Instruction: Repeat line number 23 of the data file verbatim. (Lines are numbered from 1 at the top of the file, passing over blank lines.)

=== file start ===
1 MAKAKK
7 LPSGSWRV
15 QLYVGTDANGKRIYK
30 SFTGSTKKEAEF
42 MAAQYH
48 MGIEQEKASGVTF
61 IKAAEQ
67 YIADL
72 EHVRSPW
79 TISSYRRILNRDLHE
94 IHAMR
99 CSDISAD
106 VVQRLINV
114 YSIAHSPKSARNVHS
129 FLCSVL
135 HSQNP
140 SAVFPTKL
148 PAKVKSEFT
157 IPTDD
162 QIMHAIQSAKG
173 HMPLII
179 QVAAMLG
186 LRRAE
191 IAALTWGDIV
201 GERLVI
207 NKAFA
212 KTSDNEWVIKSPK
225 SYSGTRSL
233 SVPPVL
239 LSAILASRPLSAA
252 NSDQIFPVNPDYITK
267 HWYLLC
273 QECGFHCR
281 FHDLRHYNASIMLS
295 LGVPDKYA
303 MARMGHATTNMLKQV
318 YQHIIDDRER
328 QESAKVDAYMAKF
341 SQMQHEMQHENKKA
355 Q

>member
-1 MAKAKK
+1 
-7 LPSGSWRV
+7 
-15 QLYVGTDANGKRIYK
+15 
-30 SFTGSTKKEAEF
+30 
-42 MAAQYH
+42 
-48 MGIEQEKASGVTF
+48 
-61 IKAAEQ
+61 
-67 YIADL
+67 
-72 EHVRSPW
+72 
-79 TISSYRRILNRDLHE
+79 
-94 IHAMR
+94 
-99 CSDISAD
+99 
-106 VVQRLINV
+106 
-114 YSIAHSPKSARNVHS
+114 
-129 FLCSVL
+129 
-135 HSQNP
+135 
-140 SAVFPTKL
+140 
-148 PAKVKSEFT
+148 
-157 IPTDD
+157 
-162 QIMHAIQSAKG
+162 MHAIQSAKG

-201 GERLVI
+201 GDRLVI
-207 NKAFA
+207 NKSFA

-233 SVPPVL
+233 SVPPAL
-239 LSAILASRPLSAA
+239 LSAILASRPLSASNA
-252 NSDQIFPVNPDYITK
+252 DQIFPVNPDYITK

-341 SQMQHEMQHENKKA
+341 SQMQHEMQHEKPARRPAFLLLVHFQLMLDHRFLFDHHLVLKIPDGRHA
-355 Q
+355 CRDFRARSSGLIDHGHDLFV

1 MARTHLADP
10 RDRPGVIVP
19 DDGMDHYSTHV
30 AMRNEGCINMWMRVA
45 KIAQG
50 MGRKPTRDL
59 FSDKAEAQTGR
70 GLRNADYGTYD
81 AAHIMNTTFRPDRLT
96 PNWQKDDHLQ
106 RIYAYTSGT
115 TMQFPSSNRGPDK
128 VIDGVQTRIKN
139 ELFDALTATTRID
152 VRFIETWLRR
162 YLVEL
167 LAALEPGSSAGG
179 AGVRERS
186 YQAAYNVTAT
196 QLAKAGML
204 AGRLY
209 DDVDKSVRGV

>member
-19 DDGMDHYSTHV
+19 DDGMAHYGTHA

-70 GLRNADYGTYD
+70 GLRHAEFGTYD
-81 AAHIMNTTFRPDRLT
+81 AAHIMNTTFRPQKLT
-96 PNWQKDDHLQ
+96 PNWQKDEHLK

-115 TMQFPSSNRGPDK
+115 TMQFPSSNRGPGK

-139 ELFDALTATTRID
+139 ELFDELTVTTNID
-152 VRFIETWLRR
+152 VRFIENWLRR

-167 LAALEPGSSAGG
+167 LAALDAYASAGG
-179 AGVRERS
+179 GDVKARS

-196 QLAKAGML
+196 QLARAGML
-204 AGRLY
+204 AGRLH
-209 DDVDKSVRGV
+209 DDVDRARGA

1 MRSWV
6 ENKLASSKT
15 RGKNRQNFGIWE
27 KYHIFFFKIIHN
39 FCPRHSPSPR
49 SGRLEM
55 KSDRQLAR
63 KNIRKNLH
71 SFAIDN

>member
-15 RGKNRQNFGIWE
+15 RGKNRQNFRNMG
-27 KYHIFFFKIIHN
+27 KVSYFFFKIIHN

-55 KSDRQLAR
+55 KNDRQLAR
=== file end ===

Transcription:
186 LRRAE